At long last a few new tunes from the talented Robin Warren-Adamson, aka, Wise Children. The Woods was released on Boxing Day 2011 (there is a level of perversity releasing new material then, surely) and free to download via his website, as well as being available through his Soundcloud site amongst other places. It has been a wait it must be said, but The Woods is a thing of real beauty.
I can scarcely believe that I first stumbled across Wise Children back in November 2008 with the initial eponymous EP, and I penned a few hurried words on these pages at the time (the dear fellow can’t have been long out of primary school. Don’t you hate the unholy combination of youth and talent?) . In April 2010 followed the Absence and Reunion EP. Both EP’s can be downloaded for free via the Bandcamp site (tho’ you would have to have a mean spirit not to cough up a few quid IMHO) and of course all can be streamed via Soundcloud.
Here we are another two years on and, given successfully completing his Masters and moving around a bit, perhaps we can look forward to a little more frequent output from Mr WA? Lets hope so, for here is something that deserves greater exposure and wider acclaim.
What draws me into all his songs is the clarity and simplicity, the lack of unnecessary over-dubs and general fiddling around, the honesty and directness. In a time when there seems to be a demand that everyone comes from Brooklyn, have some exotic connections or, in other ways, is from ‘somewhere else’, how refreshing it is to have something so unmistakably English. Mr WA’s vocals are as clear and crisp as glass, the instrumentation careful and supportive, everything with the same attention and deftness of touch.
The Woods has its moments of occasional electronic ‘colour’ but remains true to the spirit of high quality song-smithing and atmospheric delivery. Perhaps not as musically upbeat as some tracks on Absence and Reunion, The Woods feels introspective and personal, both qualities that I, for one, value.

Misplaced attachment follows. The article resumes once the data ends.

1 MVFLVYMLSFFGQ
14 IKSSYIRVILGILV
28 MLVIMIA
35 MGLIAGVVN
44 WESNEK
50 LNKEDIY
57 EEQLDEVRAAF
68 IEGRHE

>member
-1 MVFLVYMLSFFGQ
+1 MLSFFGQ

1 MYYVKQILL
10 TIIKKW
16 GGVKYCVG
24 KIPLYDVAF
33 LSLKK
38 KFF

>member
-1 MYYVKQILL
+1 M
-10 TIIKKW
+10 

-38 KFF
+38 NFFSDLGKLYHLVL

Winter’s Wall is a gorgeous opening track and a great example of how adding a few extra layers has only enriched, not obscured. Both Sins and Compost manage to deal with a sense of wistfulness and regret but are delivered without any sense of mawkishness. Ironically, given its topic, Bed on A Ward is the most optimistic and rhythmic of the tracks here, followed immediately by Gold, a characteristic, almost signature sounding track.
Throughout there are deft harmonies, delicately wrought, and the proximity of the voice in the soundstage is central, demonstrating the attention to detail in the recording (even if it might have been done in bedrooms and spare rooms). Thanks is given via his Tumblr blog to all those involved in making The Woods,including Steve Bega who played bass throughout.
I am totally charmed and seduced by the fragility and musical purity across these (too) few tracks. There is sometimes a careful path to walk to achieve authenticity and honesty but you know, listening to Wise Children, that this is the real thing; it is personal, direct and deeply ‘felt’. That’s why it connects and resonates, that’s why it matters and stands apart from the bland and formulaic – I have no idea how you sustain that, but lets hope that Mr WA manages that trick of alchemy – taking the simple, elemental parts and turning them into gold.
Pic of Mr WA among the trees courtesy of Alex Board Photography
Winter’s Wall – Wise Children